Whilst non-financial KPIs are not preferred LTI hurdles, ASA indicate that they should be limited to a small portion of the LTI award. They are better suited for STIs and should be measurable.
Other executive pay design criteria which are treated unfavourably by the majority of proxy advisors and large institutional shareholders include the use of face value rather than fair value. ISS guidelines indicate that disclosure of incentives should include the potential value of awards to individual scheme participants on full vesting, expressed by reference to the face value of shares and expressed as a multiple of base salary. However, BlackRock support the use of fair value as per their 2015 voting guidelines.
Which LTI Hurdle?
Absolute share price hurdles are generally not supported as share price could be more influenced by market forces than the contribution of the executives as well as the potential disconnect between company performance and share price increase. Use of multiple LTI hurdles is usually regarded as good practice. Whilst EPS, TSR (absolute or relative) and return hurdles constitute the most commonly used LTI hurdles by ASX listed companies, proxy advisors and institutional shareholders appear to have different views in relation to their relevance and impact on company outperformance.
Commonly cited shortcomings in relation to a relative TSR measure include difficulty in selection of a robust peer group and insufficient relationship between relative TSR and company outperformance. ASA guidelines emphasise the importance of setting an appropriate sliding scale according to which an LTI award starts to vest above the median of a peer group and 100% vests if the company performs above 85th percentile. CGI Glass Lewis state that the use of a relative TSR measure neither drives outperformance nor incentivises behaviour based on their previous research.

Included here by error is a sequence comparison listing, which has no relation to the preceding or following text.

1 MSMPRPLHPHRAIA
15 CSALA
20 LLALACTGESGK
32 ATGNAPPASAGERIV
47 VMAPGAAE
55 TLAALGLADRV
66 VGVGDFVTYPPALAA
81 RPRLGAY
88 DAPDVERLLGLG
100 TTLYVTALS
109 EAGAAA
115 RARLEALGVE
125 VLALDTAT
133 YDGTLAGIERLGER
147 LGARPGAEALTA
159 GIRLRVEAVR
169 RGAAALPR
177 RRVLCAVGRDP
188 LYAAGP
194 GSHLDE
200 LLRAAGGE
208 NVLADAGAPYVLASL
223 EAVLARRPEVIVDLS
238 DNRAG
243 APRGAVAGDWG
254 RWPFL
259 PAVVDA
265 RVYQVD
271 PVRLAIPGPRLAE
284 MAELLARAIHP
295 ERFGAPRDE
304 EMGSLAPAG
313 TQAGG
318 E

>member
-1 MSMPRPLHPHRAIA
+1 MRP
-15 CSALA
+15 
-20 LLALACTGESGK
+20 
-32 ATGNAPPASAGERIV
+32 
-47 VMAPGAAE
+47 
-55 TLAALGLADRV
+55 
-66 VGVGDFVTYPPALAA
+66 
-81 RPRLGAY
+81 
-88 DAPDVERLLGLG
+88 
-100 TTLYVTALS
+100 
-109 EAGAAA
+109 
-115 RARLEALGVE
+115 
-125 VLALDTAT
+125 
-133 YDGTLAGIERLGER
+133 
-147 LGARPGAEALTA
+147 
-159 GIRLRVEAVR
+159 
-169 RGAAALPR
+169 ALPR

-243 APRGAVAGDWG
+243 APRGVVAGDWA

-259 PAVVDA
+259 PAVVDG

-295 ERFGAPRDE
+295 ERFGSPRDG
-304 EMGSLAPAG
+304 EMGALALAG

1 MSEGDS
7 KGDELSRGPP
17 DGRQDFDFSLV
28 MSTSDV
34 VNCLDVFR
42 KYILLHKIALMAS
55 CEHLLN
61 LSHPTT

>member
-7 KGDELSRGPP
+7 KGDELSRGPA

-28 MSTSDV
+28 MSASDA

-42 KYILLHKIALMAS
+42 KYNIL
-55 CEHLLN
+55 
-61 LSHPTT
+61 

The potential disconnect between growth in EPS and the share price increase and the use of underlying or normalised profit instead of statutory profit when calculating EPS are cited as the potential shortcomings of an EPS measure by proxy advisors. Also noted is that the LTI security (option, right or share) is a crucial factor when selecting the right LTI hurdle as are industry and company specific factors. Analyst forecasts are also considered crucial when setting threshold, target and maximum performance levels for LTI hurdles.
Dilutionary impact of equity plans are another area of scrutiny by proxy advisors and institutional investors. BlackRock and CGI Glass Lewis support a 5% annual cap on ordinary issued capital for newly issued shares and options under all employee and executive incentive schemes whereas this cap could be stretched to 10% for developing companies. ISS guidelines indicate an overall cap of 10%.
According to their March 2018 Guidelines for ASX200 companies, ASA does not regard combined plans as “true LTIs” if the number of shares or performance rights are determined by the company’s performance over a one‐year period with no further performance hurdles to be met until vesting.
CGI Glass Lewis indicate that while they assess all combined plans on a case-by-case basis, their expectations from those plans include a minimum vesting and post vesting period of five years.
Whether you’re a private entity or a Government department, Egan Associates can help you ensure your incentive structures are comprehensive and resilient. Call Zoe Lockyer now on (02) 9225 3225 for a confidential discussion or email firstname.lastname@example.org.